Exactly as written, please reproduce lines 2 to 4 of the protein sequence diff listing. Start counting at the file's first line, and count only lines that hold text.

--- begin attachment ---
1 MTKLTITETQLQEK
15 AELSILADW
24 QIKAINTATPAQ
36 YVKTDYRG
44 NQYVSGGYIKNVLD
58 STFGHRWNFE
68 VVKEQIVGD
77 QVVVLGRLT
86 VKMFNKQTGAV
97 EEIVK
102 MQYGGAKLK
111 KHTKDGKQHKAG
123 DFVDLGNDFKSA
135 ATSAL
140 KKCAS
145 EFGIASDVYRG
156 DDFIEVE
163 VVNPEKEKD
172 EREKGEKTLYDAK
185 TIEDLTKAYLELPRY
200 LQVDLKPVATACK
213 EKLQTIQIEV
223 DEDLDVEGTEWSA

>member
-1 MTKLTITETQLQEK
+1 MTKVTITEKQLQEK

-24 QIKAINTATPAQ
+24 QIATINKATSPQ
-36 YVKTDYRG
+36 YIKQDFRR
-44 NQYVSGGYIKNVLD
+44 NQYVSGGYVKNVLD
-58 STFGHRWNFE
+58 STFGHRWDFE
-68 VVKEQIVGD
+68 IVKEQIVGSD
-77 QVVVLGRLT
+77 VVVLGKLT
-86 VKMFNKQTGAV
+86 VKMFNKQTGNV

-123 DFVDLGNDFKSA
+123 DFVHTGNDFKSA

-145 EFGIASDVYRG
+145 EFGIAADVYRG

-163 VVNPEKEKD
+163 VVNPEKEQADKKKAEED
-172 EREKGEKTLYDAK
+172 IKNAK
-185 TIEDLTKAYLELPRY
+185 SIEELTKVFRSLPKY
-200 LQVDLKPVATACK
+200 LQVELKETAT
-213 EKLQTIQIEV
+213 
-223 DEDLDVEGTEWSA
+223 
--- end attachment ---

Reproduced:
15 AELSILADW
24 QIKAINTATPAQ
36 YVKTDYRG